So, why add another animal encyclopedia to this section when there are already two here from other well-known publishers? Well, this one is just different, and different in some very appealing ways! First of all, it is hardcover, which makes it a little more durable (yet more expensive) than the DK encyclopedia. But the primary reason for the difference is in its organization, which makes it more navigable next to a zoology or biology course. Although a similar number of animals are covered here as in the DK volume (about 2,000), they are more extensively organized, as you can see if you check out our table of contents images online. The breakdown mirrors common biological classifications, including simple animals, cnidarians, flatworms/roundworms, segmented works, mollusks, arachnids, crustaceans, centipedes/millipedes, insects, echinoderms, chordates, cartilaginous fish, bony fish, amphibians, reptiles, birds and finally, mammals. Within each chapter, two-page spreads examine one sub-group in depth, such as "catfish and electric eels" in the bony fish chapter. If you flip to that spread, you'll find a short introduction to the sub-group, followed by a handful of examples of specific species within that group presented in short blocks of text with some basic information, the scientific name, distribution and size. In comparison, the DK volume is organized alphabetically by general animal group, such as "bats." If you flip to the page(s) on bats, you'll also meet a variety of different bat species, complete with lovely full-color photos similar in quality to what you will find here. Both are excellent resources, and endlessly appealing to browsing as well as use as a reference or curriculum supplement. Your choice may just depend on how you want to use the guide, and which type of organization you prefer. On a side note, while this is from a secular viewpoint, evolution is not covered in any amount of depth here; the emphasis is really on the animals! 320 pgs, hc. – Jess
Rainbow Price: $144.95
Based on the three-point instructional method: "this is;" "show me;" and "what is?" as well as an underlying Socratic question/answer format, ShillerMath Language Arts is Montesorri at its best. The totally scripted teaching manuals each provide a semester's worth of daily lessons (71-84 lessons in each book). Kit 1 (Books 1-4) is designed for ages 3-5. We understand there will be two more levels: Books 5-8 are for ages 4-7; Books 9-12 are for ages 6-8. If these age levels seem a bit odd to you (they do to me as well), it's because there are two levels of things happening here. One is phonics instruction and the other is an amazing/exciting combination of language arts "more." For example, here are the "more" topics covered on the Book 4 Review Test imitate (speaking, listening, reading, writing), introduce yourself, repeating 5 words back in order, articles (as in part of speech), retelling a story, emotions (tell me about a time when . . .), touch typing (home position basics), rhyming words, identifying adjectives, describing basic geographic features, describing peripheral vision, naming the months of the year, naming first ten ordinal numbers, comparisons, copying a very diverse collection of shapes, showing directions, and, lastly, identifying Shakespeare and naming a sonnet. The bottom line is that there is a lot of learning going on here and a lot of flexibility. An older student (5 years) might start with Kit 1 and fly through the learning but still come away with new information.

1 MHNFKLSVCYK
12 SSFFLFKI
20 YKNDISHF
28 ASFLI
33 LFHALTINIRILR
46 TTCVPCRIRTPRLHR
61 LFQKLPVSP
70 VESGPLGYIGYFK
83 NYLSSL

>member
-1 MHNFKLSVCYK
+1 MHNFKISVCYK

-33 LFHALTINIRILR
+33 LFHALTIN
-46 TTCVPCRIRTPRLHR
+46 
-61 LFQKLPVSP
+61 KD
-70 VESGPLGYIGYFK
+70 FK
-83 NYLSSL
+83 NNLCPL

Lessons require no preparation and vary in both length and complexity. There is also great variety in the content which is why the teacher is encouraged to skip lessons if the student is not ready for its content. Since one of the basic premises of Montesorri education is that children are natural learners, the teacher's role is to provide a learning-friendly environment and the proper tools. Students are usually the best gauge of their own competence and will know when they have closure on a topic so be prepared to be flexible and sensitive. There is a checklist included, as the back cover of each lesson book is to be used to record when a lesson is completed.
A good part of Montessori instruction is managing the dialog between teacher and student. Although appropriate wording is modeled in the lessons, there is also general information at the front of the Lesson Books on building an environment conducive to learning.
As mentioned before the Lesson Books are totally scripted. This means that everything you need to say to the student is provided for you. For instance, Lesson 24, Book 4 practices comparative terminology. There are eight points to the lesson. The first point covers "est" words and comparing three or more things. The second point talks about the "er" words and comparing two things. Then there are five sets of pictures of various objects to compare starting with three objects of varying sizes but progressing to four and six objects. About 95 pgs each, spiral-bound.
The lesson on emotions is illustrative of the different directions this curriculum takes. First we are told that "emotions are what we feel." There are pictures of four children illustrating these emotions: shy, sad, jealous, and sorry. As part of the lesson the child is encouraged to demonstrate how she/he feels with each of those emotions as well as to tell a story about a time when he/she was . . . . . All in all, an interesting and excellent introduction to an intriguing subject.
The Mother Goose Book includes 358 "stories." These are to be used as part of each day's lessons (read-aloud) and can be requested by the child as desired. These stories are printed in large print and would be read by the child (if able). There are multiple stories on each page. Please note there are no illustrations at all in the book. 152 pgs. spiral-bound.
The Lesson Mat needs to be mentioned. It is large (22" x 34") and cream-colored. Fabric is some sort of foam but the touch is velvety. It is slightly stretchy in one direction. This mat is used with all lessons and serves as a portable workspace allowing you to take your lessons anywhere inside (or outside) of the house.